Effective pulp-capping materials must have antibacterial properties and induce dentin bridge formation; however, many current materials do not satisfy clinical requirements. Accordingly, the effects of an experiment pulp-capping material (Exp) composed of an antibacterial resin monomer (MAE-DB) and Portland cement (PC) on the viability, adhesion, migration, and differentiation of human dental pulp stem cells (hDPSCs) were examined. Based on a Cell Counting Kit-8 assay, hDPSCs exposed to Exp extracts showed limited viability at 24 and 48 h, but displayed comparable viability to the control at 72 h. hDPSC treatment with Exp extracts enhanced cellular adhesion and migration according to in vitro scratch wound healing and Transwell migration assays. Exp significantly upregulated the expression of osteogenesis-related genes. The hDPSCs cultured with Exp exhibited higher ALP activity and calcium deposition in vitro compared with the control group. The novel material showed comparable cytocompatibility to control cells and promoted the adhesion, migration, and osteogenic differentiation of hDPSCs, indicating excellent biocompatibility. This new direct pulp-capping material containing MAE-DB and PC shows promise as a potential alternative to conventional materials for direct pulp capping.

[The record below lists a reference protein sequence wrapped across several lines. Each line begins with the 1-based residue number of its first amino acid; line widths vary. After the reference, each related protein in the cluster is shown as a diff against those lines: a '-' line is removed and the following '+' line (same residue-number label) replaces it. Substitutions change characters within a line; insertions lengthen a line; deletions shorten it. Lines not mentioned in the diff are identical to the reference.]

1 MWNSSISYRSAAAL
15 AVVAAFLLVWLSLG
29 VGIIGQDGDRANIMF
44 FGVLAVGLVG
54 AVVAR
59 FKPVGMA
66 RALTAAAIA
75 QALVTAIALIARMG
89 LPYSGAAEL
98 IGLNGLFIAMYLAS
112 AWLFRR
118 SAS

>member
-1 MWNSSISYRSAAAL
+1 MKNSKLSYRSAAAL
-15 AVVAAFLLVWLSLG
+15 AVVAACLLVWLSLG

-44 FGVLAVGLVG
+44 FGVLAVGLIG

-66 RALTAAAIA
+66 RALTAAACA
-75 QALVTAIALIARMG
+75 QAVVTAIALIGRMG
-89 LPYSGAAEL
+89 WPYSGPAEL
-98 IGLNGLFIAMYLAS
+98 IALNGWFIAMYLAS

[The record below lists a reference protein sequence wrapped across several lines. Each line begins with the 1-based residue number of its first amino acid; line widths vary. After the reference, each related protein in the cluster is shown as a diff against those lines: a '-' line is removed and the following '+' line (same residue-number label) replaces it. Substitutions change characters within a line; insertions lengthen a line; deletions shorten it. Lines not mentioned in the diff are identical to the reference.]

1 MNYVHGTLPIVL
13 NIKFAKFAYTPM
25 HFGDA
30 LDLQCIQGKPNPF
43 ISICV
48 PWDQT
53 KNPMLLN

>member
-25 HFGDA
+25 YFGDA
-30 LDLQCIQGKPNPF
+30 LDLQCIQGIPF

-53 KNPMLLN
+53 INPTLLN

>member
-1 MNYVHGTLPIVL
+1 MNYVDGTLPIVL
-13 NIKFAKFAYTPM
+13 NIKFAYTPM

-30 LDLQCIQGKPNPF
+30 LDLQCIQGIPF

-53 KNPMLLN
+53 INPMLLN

15. Human dental pulp stem cells cultured in serum-free supplemented medium

    PubMed Central

    Bonnamain, Virginie; Thinard, Reynald; Sergent-Tanguy, Solène; Huet, Pascal; Bienvenu, Géraldine; Naveilhan, Philippe; Farges, Jean-Christophe; Alliot-Licht, Brigitte

    2013-01-01